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About Free Living Fitness

This blog is maintained and authored by Claire Salem of Fire Lotus Fitness

Claire is a personal trainer with a pre/postnatal specialism, professional dancer  (at Scarlet Lotus Dance), doula and perinatal yoga teacher. She is an Anatomical Sciences graduate, former Medical Physics researcher and teacher. Claire lives with Ehlers Danlos Syndrome and has a special interest in exercise for joint stability and chronic pain.

Claire likes dancing, lifting heavy things and helping other people to be more awesome.

Claire believes that everyone has the right to access good health in whatever way they are willing and able and as such, that fitness belongs to everyone as laid out in the Free Living Fitness manifesto which opens this blog.




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Managing Fibromyalgia flares

I've written before about living with EDS and Fibromyalgia ,  much of my personal fitness and health practices are geared around managing those conditions and keeping me as well as I can be. When managing a chronic health condition, particularly one that involves fatigue and potential flare ups, pacing, good nutrition, good sleep and generally taking care of yourself is always the first priority. Ideally we want to have as few flares as possible. But sometimes they still happen, and when they do, it's good to have a strategy in place. And I'm going to be talking in fairly general terms, because while EDS and Fibro are my personal experience, there is so little understanding of the mechanisms behind these conditions, that most strategies are going to be applicable to a number of conditions where crashes of exhaustion and pain are a feature. So what is a flare? A flare is a period where someone with chronic illness suffers increased symptoms for a short while. The

Step away from the scale. Why weigh ins and weight loss don't match.

I have a persistant bugbear when it comes to health coaching, and it's this issue of "weight". People are often talking about "losing weight", the number on the scale becomes a focus. "If only I could just get under 65kg" they say. Or worse I see advertised "buy this supplement and you can lose 20kg in a fortnight". I've found myself frequently sitting with a weight-focussed client and asking "if you were 2 dress sizes smaller, fit and toned, but you weighed the same as you do now, could you be happy with that?" You might be surprised how challenging a question that can be. For many people, particularly those who have struggled with weight loss, that number is the absolute key. They can wake up, feeling energised and full of life, slip into those jeans that used to live hopefully in the bottom of the drawer, check themselves in the mirror and love what they see... then they step on the scales, see the number is half a kilo

What's the deal with yoga and hypermobility?

I wanted to address a question today that keeps coming up on various hypermobility and EDS forums that I frequent. It comes up so often in fact that I feel like I have to write this all up in one place, to save me 1000s of key strokes of individual responses and distil some of my opinions and thought processes on the matter. It always goes like this. Someone asks a question like "I've just been diagnosed with hypermobility, I've been told I can't do yoga anymore..." The responses are always a mixture of "yes, my doctor/physio told me yoga was the worst thing I could do for my hypermobility" and "I do yoga and it's been the best thing for my hypermobility". So what gives? Well, I'm firmly in the "yoga is useful" camp, and I have to disclose that. I'm a yoga practitioner of around 20 years and a perinatal yoga teacher , as well as a personal trainer and bendy person. While I have the deepest respect for the medic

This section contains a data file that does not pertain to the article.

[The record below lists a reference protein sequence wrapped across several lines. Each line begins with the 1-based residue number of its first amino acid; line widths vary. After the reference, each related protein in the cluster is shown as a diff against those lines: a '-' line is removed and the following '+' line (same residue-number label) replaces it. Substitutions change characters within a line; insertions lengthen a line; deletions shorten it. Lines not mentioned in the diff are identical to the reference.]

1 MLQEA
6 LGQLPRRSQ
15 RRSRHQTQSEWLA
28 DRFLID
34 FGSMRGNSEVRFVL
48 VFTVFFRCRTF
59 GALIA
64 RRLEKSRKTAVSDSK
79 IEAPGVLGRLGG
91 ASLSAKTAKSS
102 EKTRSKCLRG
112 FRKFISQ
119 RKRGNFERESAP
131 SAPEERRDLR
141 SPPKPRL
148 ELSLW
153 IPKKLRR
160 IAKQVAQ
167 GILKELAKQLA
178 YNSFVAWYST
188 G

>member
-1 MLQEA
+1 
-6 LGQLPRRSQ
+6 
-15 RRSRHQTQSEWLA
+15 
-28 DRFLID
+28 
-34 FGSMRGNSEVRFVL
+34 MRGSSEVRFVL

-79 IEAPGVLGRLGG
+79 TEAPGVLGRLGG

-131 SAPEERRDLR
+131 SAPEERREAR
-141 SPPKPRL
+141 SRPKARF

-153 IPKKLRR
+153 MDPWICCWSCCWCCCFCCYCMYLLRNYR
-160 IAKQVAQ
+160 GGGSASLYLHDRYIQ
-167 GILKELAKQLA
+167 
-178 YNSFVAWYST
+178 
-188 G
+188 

Running with wolves

When I started trying to reverse my post-baby weight gain , I spent several months, probably a year or so really floundering. I was exercising, hard. I didn't feel like I was overeating, but I wasn't losing weight. In fact sometimes I was gaining more and I couldn't figure out why. Often I get personal training clients coming to me with the same problem. They eat wholesome foods with few treats, they exercise hard several times a week, but there's no weight loss. The answer to this problem is a staple for a PT or nutrition coach. It's about activity levels. If I sit on the sofa all day, I burn through just under 2000 calories. If I do a 30 minute HIIT workout, I burn about 200 more. But if I spend my day doing housework, walking to town to do errands and generally being on my feet, I burn 3000 calories or more. It's not the workouts, it's the activity or NEAT (non exercise activity thermogenesis if you feel fancy). So how do you keep up your NEAT or

Wishing you a Bigger, Better New Year

This is a tricky time of year in fitness. It's kind of the best time, because suddenly everyone is very interested in what "fitness people" like me are up to. Many people are making a new start, figuring out what they need to do to be healthier in the coming year. Also Aldi and Lidl have what I like to call "Personal Trainer Christmas" where they suddenly have a tonne of low priced fitness equipment on the shelves. That's my favourite (do I really need another foam roller? Sure I do!). But it all comes from a very harsh place. For the last couple of months we have been bombarded with advertising telling us we need to buy and eat more rich food. Conform to the cultural norm of well, conforming to the sofa and none of it in moderation. Now, the tables turn. What? You actually DID the eating and the movie-watching and you ACTUALLY overindulged? But now your body is unacceptable! Of course all year around we are subjected to the message that ou